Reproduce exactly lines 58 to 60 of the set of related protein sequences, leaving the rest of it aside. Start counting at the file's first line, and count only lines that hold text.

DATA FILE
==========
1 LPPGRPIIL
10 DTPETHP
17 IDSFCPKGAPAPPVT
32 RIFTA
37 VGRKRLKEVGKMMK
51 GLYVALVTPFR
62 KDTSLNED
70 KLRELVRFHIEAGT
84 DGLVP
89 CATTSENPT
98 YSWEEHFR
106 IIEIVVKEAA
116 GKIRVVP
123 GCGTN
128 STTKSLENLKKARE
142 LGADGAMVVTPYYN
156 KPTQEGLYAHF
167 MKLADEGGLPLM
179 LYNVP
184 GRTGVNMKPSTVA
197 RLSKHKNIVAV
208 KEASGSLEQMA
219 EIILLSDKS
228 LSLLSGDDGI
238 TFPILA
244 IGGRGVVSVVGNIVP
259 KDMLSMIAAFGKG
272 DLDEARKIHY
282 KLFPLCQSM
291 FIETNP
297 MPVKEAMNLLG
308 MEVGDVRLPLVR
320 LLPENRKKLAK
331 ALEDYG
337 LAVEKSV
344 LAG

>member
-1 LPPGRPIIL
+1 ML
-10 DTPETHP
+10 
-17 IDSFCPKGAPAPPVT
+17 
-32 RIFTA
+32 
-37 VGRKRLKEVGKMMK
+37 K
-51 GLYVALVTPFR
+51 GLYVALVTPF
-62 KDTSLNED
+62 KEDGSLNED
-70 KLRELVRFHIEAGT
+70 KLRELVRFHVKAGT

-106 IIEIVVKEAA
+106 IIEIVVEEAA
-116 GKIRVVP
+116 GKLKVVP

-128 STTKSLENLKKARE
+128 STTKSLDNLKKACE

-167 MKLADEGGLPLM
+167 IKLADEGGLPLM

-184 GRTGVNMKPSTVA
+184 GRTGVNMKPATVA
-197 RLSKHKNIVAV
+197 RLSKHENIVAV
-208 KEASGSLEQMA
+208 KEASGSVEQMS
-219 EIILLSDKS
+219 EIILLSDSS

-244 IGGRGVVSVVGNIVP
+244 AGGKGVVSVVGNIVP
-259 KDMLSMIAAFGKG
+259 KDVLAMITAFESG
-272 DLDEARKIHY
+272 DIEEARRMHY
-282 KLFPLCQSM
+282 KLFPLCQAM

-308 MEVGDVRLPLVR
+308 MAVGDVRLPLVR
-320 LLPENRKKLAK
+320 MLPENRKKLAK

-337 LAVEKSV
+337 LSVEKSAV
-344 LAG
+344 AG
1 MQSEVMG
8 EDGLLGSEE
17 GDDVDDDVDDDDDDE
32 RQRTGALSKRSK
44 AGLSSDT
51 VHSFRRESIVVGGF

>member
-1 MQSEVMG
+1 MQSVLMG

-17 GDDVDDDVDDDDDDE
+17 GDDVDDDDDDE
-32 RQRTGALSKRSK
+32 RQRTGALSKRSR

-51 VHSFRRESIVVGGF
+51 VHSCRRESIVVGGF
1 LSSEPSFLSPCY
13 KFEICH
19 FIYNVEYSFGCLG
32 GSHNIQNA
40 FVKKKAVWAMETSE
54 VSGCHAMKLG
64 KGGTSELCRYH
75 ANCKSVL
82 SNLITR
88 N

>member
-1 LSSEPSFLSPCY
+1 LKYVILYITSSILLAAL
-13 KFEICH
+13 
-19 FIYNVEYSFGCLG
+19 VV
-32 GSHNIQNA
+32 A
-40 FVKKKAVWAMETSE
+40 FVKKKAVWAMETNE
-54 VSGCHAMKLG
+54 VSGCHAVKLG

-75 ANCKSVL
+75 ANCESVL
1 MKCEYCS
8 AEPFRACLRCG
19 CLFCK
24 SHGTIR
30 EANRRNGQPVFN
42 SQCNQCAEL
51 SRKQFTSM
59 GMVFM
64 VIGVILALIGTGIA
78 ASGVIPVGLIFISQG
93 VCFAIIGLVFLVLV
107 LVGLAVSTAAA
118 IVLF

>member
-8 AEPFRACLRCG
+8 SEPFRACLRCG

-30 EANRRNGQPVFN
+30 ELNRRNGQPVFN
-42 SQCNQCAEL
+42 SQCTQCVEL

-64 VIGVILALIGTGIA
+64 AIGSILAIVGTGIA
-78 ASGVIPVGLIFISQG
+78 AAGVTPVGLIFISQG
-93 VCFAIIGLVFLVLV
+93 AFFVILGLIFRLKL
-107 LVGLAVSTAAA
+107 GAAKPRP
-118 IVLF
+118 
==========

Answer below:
-128 STTKSLENLKKARE
+128 STTKSLDNLKKACE

-167 MKLADEGGLPLM